What’s the Impact of Reading Aloud to Preschool Kids?
Albert Einstein once said, “If you want your children to be intelligent, read them fairy tales. If you want them to be more intelligent, read them more fairy tales.”
Living in times when technology, the internet, and social media platforms are used for almost every aspect of our lives can get us thinking if it is worth it for parents and caregivers to read to their preschoolers. Should parents take 30 minutes of their day to connect with their children through a book, or is it okay to hand the child a tablet so they can watch cartoons or play online for hours and hours? Many people might say, “I am a busy parent; I don’t have the time to read to my preschooler. Plus, they can listen to many audiobooks on the web, and I am sure their teacher will read to them.” To those parents I write today, do not let your child get consumed by the web; it can be a dangerous, addictive place, especially for a child.
Another piece of advice I offer to parents and caregivers is not to take reading sessions with your child for granted nor rely on their teacher for your preschooler to learn the value of literacy, get more mental stimulation, and reduce stress levels by reading. Reading to preschoolers is a beautiful way to engage and form a better relationship with them.
In her audiobook, “Raising Readers: How to Nurture a Child’s Love of Books,” Megan Daley says that reading to a child is to immerse them in language, and it is one of the best ways to give them a head start and help them to reach their academic potential. Higher linguistic proficiency is acquired as the child might feel the urge to repeat the familiar or unfamiliar words they listen to in the story. In addition, children tend to copy adults’ behavior, so why not read to them?
First, reading to children allows them to feel the story, get more familiar with the voice of their loved ones, and learn how to read aloud. However, learning to decode words for a preschooler might be overwhelming. Still, it is up to the parent and caregiver to develop ideas and strategies to avoid reading sessions becoming a burden. It takes time and patience when reading and teaching to young children, but eventually, they will learn not only to read but to understand the meaning behind the words truly.
Second, preschoolers who are read to develop better interpersonal relationships at a young age. Daley claims that reading can be turned into a meaningful learning experience when children enter preschool face. Preschoolers understand how a person’s vocal tone can dictate how a character in the book feels and thinks. When books are presented in different forms or modalities, children respond with enthusiasm to both the book and the person reading to them.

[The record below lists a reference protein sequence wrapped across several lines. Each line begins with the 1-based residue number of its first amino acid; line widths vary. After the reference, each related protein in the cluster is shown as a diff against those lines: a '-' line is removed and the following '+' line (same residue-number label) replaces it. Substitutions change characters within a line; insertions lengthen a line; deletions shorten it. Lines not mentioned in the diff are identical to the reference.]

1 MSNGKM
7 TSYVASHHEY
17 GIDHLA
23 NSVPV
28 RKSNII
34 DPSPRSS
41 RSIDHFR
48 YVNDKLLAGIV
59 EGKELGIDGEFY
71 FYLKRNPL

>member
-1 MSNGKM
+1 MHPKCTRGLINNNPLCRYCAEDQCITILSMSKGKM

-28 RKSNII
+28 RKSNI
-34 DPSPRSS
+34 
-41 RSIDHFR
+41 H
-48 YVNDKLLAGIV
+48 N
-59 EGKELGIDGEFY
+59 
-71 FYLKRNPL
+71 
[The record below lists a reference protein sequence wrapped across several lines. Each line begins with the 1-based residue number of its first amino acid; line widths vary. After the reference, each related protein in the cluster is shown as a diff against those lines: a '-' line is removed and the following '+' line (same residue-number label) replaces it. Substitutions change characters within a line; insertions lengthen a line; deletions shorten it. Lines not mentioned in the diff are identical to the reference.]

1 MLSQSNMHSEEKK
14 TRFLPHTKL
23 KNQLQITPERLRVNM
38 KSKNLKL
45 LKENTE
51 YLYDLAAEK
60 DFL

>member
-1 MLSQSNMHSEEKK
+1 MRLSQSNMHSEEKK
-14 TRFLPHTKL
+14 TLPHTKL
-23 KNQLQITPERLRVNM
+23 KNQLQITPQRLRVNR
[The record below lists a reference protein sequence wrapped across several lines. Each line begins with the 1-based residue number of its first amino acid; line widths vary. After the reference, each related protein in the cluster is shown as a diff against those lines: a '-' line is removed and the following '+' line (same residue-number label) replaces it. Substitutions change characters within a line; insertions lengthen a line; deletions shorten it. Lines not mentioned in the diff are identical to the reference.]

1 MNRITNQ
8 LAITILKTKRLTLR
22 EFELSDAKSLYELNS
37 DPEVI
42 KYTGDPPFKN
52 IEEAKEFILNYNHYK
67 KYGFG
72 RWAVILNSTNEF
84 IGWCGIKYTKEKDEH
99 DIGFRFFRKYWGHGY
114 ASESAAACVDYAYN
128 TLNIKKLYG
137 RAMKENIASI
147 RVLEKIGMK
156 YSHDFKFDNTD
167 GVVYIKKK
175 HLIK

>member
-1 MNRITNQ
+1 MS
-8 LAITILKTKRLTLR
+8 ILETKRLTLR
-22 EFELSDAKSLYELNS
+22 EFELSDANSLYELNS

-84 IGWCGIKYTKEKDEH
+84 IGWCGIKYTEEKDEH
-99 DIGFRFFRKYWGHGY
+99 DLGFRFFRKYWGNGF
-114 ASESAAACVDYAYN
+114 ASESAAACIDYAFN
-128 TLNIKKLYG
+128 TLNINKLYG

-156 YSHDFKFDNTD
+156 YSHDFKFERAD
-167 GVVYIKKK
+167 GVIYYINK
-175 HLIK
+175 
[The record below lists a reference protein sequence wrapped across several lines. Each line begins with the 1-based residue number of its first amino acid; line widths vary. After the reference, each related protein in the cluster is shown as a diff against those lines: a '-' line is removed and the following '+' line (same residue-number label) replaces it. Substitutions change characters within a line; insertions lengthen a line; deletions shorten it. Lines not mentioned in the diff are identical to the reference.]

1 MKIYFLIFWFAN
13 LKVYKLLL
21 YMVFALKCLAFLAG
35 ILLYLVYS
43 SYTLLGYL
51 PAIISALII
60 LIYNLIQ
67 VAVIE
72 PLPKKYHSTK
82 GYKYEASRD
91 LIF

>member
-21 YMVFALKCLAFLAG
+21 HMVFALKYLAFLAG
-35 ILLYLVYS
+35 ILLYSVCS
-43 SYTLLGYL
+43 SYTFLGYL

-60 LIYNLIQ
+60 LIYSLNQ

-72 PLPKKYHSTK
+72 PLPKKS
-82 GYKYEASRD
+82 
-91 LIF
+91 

Usually, between three and five, a child can notice when a parent takes time to read to them out of a busy schedule.
Third, reading to preschoolers can positively impact them cognitively. Reading strengthens mental muscles and widens people’s imagination. Daley says that children between the ages of three and five (preschoolers) regularly have longer attention spans than younger children. Even though they still get easily distracted by little things, reading provides better concentration skills.
Why is it that children gain so much cognitivism by reading? According to Paige Greenwood, reading is an acquired skill that relies on cognitive control and language abilities. It is a higher-order process that relies on language skills, such as semantics, phonology, and orthography. Additionally, visual processing and executive functions. Sessions of questions and answers is another way to get that brain stimulation going, proves Lea McGee and Judith Schickedanz.
In conclusion, the more people read to children, the more they want to read by themselves. Reading to little children foster and expedite linguistic development. Reading provides preschoolers with the opportunity to develop their comprehension and analytical abilities. As children enter school for the first time, they need to be reminded of their love. Sharing a book with them is a good way for parents or caregivers to say “I love you” in the most meaningful way. It is time for parents and caregivers to put aside that electronic device, sit down and connect with a child through a book.
Daley, Megan. Raising Readers: How to Nurture a Child’s Love of Books. Narrated by Helena Plazzer, University of Queensland3 Press, 2019. Audiobook, 90 chapters.
McGee, Lea M., and Judith A. Schickedanz. “Repeated Interactive Read-Alouds in Preschool and Kindergarten.” The Reading Teacher, vol. 60, no. 8, 2007, pp. 742–51, International Reading Association, doi:10.1598/RT.60.8.4. Accessed 28 April 2021.